On Soren Kierkegaard's essay "The Present Age" (1846) and Hubert Dreyfus’s "Nihilism on the Information Highway: Anonymity vs. Commitment in the Present Age" (2004).
What's wrong with our society? Kierkegaard saw the advent of the press and gossip culture as engendering a systematic passivity and shallowness in his fellows, and Dreyfus thinks this is an even more apt description of the Internet Age, where it's easy to spout anonymous, not-well-thought-out opinions without risk or commitment.
Guest John Ganz joins Mark, Wes, Seth, and Dylan to explore and evaluate Kierkegaard's claims. Is it correct to describe this age as "too reflective" as opposed to revolutionary ages when people actually got out of the house and did things, with their full commitment? Were things really better when people were less prudent, more prone to making "a big stupid blunder?" Is his dismissal of "chatter" as opposed to the inwardness of silence, really just another case of sexist Stoicism? Does it make sense for Kierkegaard himself, with his concern for his public reputation, his lack of commitment (especially in his love life), his hyper-reflectivity, and his logorrheic preachiness to be making this critique? Finally, does this critique really apply so well to the Internet, or just to particularly toxic parts of it?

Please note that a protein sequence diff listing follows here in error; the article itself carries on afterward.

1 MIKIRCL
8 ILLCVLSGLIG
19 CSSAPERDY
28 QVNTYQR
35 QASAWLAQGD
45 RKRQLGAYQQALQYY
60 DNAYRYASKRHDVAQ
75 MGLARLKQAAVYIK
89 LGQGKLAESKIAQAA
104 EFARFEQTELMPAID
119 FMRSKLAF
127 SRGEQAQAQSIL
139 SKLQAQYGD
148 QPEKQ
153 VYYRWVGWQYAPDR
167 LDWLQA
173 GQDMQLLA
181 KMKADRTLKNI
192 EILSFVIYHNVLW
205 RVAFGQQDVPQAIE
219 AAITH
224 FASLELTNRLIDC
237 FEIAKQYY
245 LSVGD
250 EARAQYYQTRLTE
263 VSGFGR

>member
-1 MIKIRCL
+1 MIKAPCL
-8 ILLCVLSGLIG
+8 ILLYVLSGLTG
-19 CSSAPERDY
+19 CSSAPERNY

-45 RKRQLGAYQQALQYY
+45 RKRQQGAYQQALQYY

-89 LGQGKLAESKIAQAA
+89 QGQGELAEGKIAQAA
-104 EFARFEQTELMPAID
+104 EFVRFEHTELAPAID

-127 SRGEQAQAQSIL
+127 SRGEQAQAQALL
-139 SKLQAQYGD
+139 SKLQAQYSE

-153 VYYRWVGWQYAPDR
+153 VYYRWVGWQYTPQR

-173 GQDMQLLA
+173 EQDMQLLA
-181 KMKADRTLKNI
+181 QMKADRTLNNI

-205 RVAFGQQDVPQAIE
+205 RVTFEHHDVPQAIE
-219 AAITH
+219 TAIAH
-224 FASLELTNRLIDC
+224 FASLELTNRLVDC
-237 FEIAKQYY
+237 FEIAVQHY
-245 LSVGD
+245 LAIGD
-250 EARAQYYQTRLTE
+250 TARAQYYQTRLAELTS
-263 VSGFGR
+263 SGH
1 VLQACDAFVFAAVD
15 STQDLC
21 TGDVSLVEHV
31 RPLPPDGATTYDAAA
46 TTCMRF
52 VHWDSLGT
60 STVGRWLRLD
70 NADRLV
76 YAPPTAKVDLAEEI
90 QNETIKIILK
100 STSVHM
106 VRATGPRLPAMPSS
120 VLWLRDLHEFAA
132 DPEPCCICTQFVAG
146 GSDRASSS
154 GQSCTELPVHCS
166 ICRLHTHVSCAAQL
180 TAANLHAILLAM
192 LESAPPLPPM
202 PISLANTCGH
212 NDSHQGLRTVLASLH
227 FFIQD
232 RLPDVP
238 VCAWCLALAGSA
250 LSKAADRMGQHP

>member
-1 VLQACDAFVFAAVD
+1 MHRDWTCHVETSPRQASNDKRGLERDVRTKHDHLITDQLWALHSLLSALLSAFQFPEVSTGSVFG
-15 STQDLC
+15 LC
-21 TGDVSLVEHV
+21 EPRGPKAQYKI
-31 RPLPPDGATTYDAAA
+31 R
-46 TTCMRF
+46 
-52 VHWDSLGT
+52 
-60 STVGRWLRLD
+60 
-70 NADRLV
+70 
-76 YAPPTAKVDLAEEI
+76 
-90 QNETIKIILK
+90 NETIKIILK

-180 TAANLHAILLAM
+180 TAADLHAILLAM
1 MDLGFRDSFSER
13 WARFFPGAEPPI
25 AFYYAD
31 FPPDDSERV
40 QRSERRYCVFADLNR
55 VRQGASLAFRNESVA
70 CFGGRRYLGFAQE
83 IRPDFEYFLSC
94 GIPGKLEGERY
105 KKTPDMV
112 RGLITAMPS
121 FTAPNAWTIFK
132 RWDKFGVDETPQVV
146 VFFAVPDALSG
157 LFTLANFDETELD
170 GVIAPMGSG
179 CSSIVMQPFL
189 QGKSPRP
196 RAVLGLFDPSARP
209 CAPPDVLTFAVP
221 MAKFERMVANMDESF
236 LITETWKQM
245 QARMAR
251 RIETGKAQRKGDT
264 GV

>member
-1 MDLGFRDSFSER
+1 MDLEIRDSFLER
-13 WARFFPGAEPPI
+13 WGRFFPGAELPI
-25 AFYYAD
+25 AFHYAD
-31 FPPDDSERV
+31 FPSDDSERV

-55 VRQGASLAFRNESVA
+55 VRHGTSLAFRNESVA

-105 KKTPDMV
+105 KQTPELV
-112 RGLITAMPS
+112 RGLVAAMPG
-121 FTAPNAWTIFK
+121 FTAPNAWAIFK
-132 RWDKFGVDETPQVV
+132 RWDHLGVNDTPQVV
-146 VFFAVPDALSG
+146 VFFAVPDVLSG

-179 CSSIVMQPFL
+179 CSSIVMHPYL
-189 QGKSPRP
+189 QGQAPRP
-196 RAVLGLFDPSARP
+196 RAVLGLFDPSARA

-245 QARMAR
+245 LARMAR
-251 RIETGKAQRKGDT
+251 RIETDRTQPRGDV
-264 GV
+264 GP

"The Present Age" is actually the conclusion of Two Ages: The Age of Revolution and the Present Age A Literary Review. Here's an excerpt online. It was a commentary on the novel Two Ages by Thomasine Gyllembourg. You can find the Dreyfus essay in his collection On the Internet or can read an earlier (1997) version of the essay online.
Image by Solomon Grundy.
Sponsor: Try the OmniFocus to-do list manager at omnifocus.com.